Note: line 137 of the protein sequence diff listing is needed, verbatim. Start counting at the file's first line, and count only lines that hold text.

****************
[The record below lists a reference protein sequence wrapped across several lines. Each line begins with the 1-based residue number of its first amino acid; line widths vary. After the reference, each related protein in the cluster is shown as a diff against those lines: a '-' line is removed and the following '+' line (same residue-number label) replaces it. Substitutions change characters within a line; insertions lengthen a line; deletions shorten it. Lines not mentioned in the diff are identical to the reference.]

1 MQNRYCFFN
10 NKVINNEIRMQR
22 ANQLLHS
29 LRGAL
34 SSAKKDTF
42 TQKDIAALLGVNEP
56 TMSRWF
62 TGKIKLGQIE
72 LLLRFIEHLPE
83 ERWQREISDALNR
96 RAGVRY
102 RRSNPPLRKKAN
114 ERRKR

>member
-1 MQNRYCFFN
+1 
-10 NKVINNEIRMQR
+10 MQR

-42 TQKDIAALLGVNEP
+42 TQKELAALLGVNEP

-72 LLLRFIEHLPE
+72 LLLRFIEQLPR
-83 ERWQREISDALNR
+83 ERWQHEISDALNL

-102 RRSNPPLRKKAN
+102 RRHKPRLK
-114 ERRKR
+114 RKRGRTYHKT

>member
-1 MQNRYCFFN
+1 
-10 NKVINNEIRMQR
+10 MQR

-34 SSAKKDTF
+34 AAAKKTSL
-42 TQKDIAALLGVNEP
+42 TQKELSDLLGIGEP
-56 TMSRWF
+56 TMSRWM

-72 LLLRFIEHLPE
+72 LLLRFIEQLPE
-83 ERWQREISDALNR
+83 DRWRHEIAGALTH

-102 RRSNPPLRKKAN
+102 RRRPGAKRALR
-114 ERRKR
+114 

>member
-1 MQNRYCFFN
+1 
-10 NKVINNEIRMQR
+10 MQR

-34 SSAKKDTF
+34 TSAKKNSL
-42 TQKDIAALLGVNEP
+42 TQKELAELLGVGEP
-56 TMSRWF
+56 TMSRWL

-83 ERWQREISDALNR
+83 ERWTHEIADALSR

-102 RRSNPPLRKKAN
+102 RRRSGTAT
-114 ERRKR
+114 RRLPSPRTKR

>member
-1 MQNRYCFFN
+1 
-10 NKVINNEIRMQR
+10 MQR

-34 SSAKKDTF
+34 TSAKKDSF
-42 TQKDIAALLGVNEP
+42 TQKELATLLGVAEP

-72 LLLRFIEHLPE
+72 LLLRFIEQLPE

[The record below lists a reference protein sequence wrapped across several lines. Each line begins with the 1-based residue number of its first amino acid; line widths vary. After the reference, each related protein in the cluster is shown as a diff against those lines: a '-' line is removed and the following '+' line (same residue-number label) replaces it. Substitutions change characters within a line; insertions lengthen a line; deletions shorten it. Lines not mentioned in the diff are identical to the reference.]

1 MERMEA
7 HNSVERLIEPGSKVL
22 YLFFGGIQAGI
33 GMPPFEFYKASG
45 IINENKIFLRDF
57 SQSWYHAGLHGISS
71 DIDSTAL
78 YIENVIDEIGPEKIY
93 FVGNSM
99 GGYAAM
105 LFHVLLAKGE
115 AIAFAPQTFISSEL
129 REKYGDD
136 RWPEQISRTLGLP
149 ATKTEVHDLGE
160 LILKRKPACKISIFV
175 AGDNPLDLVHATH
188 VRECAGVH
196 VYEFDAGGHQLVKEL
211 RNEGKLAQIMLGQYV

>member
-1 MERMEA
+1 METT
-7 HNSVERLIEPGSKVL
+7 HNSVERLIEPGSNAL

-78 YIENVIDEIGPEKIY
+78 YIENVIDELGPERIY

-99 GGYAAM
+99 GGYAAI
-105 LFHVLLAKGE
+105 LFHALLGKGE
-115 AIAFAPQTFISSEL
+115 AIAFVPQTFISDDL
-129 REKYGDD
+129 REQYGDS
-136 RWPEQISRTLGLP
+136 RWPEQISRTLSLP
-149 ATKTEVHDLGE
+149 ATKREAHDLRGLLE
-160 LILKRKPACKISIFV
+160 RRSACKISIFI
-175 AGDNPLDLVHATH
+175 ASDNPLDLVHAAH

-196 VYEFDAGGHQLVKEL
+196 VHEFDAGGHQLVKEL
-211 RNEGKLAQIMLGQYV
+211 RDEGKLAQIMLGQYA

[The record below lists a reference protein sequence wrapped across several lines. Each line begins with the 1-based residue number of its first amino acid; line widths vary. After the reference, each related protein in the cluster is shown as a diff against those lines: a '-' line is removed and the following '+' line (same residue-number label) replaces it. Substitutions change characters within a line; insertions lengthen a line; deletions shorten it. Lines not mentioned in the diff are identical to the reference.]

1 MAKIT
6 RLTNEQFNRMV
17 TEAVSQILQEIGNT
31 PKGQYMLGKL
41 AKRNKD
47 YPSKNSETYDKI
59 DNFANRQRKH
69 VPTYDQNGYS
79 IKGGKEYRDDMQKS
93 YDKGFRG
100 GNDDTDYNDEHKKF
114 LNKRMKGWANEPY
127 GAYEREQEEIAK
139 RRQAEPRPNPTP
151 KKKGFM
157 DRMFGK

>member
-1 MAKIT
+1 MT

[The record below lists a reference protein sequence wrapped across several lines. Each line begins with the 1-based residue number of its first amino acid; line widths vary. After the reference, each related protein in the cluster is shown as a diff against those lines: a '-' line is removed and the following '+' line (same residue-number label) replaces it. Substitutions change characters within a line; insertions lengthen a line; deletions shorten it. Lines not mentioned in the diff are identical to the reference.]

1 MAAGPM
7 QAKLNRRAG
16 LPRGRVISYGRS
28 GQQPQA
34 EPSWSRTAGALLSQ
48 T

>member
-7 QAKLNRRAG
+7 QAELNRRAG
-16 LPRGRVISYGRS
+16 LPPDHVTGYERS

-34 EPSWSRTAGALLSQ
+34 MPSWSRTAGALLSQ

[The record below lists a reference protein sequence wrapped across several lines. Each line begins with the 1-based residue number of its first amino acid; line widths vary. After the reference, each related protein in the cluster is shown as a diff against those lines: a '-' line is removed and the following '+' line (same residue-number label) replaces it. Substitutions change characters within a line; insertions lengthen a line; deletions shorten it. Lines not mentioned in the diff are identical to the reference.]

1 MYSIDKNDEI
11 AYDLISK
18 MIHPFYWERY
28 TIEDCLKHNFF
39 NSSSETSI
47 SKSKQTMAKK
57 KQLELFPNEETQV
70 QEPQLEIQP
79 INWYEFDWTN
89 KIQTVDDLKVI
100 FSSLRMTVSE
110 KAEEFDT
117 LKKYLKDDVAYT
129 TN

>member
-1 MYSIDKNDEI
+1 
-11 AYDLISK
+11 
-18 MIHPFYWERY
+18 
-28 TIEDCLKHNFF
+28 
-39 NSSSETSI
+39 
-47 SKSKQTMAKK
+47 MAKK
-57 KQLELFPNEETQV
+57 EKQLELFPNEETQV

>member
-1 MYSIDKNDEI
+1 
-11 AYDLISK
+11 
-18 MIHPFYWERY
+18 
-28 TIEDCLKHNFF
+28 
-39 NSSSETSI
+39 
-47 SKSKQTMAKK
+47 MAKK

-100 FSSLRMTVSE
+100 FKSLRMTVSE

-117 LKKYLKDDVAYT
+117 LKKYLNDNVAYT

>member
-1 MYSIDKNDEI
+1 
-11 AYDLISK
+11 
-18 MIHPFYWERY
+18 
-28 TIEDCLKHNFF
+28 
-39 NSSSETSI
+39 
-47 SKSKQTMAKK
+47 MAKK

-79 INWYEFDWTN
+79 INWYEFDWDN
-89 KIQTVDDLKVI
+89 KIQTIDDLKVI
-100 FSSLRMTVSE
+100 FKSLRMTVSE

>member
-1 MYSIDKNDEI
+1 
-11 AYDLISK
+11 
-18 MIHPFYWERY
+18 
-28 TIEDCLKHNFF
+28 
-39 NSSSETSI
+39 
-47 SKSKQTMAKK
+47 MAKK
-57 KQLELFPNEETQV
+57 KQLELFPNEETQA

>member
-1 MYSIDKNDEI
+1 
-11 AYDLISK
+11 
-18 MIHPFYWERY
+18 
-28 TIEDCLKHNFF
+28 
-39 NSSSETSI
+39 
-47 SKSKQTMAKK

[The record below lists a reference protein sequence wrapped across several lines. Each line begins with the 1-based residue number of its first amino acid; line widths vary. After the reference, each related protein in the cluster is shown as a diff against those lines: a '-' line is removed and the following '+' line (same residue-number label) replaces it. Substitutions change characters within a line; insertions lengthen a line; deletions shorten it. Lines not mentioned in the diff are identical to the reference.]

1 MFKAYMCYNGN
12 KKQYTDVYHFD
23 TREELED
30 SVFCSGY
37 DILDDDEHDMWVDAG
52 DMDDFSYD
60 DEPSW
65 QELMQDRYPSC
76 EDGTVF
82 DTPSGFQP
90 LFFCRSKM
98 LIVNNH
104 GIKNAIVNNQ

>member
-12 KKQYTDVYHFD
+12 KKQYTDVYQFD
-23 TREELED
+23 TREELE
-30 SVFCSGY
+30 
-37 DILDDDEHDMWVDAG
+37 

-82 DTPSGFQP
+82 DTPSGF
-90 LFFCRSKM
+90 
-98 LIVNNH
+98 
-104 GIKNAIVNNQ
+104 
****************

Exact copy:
114 LNKRMKGWANEPY